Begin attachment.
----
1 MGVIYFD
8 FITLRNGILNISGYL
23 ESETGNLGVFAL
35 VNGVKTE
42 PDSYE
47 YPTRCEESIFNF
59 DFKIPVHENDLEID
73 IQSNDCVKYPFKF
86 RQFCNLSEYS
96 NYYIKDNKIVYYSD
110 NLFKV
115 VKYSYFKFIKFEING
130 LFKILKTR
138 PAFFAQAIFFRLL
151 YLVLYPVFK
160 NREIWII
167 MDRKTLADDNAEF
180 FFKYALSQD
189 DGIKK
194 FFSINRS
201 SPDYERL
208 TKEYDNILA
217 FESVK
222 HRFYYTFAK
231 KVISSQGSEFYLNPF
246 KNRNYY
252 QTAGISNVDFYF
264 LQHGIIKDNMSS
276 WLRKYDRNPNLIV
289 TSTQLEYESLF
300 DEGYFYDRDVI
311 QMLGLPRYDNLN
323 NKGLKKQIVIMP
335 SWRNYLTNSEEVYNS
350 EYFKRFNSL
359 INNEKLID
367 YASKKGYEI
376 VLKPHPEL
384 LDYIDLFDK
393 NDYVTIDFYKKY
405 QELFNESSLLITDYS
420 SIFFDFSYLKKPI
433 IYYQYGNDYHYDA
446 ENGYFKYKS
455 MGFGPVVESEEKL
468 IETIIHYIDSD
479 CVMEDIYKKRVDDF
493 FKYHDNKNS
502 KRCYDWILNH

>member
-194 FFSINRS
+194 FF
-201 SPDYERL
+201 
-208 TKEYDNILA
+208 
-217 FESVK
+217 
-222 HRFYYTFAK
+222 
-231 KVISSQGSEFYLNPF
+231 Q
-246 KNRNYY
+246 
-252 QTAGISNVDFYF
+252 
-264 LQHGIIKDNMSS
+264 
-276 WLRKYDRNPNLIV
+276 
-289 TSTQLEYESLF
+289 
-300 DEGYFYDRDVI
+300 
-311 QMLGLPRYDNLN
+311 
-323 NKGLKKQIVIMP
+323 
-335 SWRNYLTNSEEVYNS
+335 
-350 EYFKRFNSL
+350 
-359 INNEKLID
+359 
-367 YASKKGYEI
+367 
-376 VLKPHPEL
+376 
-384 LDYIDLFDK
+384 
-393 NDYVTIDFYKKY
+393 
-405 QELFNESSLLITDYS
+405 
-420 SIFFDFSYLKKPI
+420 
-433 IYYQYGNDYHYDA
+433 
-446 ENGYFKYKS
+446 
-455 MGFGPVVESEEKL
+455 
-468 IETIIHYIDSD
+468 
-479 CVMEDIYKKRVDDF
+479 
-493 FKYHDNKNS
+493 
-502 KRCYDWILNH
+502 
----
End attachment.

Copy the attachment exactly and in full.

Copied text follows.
1 MGVIYFD
8 FITLRNGILNISGYL
23 ESETGNLGVFAL
35 VNGVKTE
42 PDSYE
47 YPTRCEESIFNF
59 DFKIPVHENDLEID
73 IQSNDCVKYPFKF
86 RQFCNLSEYS
96 NYYIKDNKIVYYSD
110 NLFKV
115 VKYSYFKFIKFEING
130 LFKILKTR
138 PAFFAQAIFFRLL
151 YLVLYPVFK
160 NREIWII
167 MDRKTLADDNAEF
180 FFKYALSQD
189 DGIKK
194 FFSINRS
201 SPDYERL
208 TKEYDNILA
217 FESVK
222 HRFYYTFAK
231 KVISSQGSEFYLNPF
246 KNRNYY
252 QTAGISNVDFYF
264 LQHGIIKDNMSS
276 WLRKYDRNPNLIV
289 TSTQLEYESLF
300 DEGYFYDRDVI
311 QMLGLPRYDNLN
323 NKGLKKQIVIMP
335 SWRNYLTNSEEVYNS
350 EYFKRFNSL
359 INNEKLID
367 YASKKGYEI
376 VLKPHPEL
384 LDYIDLFDK
393 NDYVTIDFYKKY
405 QELFNESSLLITDYS
420 SIFFDFSYLKKPI
433 IYYQYGNDYHYDA
446 ENGYFKYKS
455 MGFGPVVESEEKL
468 IETIIHYIDSD
479 CVMEDIYKKRVDDF
493 FKYHDNKNS
502 KRCYDWILNH

>member
-194 FFSINRS
+194 FF
-201 SPDYERL
+201 
-208 TKEYDNILA
+208 
-217 FESVK
+217 
-222 HRFYYTFAK
+222 
-231 KVISSQGSEFYLNPF
+231 Q
-246 KNRNYY
+246 
-252 QTAGISNVDFYF
+252 
-264 LQHGIIKDNMSS
+264 
-276 WLRKYDRNPNLIV
+276 
-289 TSTQLEYESLF
+289 
-300 DEGYFYDRDVI
+300 
-311 QMLGLPRYDNLN
+311 
-323 NKGLKKQIVIMP
+323 
-335 SWRNYLTNSEEVYNS
+335 
-350 EYFKRFNSL
+350 
-359 INNEKLID
+359 
-367 YASKKGYEI
+367 
-376 VLKPHPEL
+376 
-384 LDYIDLFDK
+384 
-393 NDYVTIDFYKKY
+393 
-405 QELFNESSLLITDYS
+405 
-420 SIFFDFSYLKKPI
+420 
-433 IYYQYGNDYHYDA
+433 
-446 ENGYFKYKS
+446 
-455 MGFGPVVESEEKL
+455 
-468 IETIIHYIDSD
+468 
-479 CVMEDIYKKRVDDF
+479 
-493 FKYHDNKNS
+493 
-502 KRCYDWILNH
+502 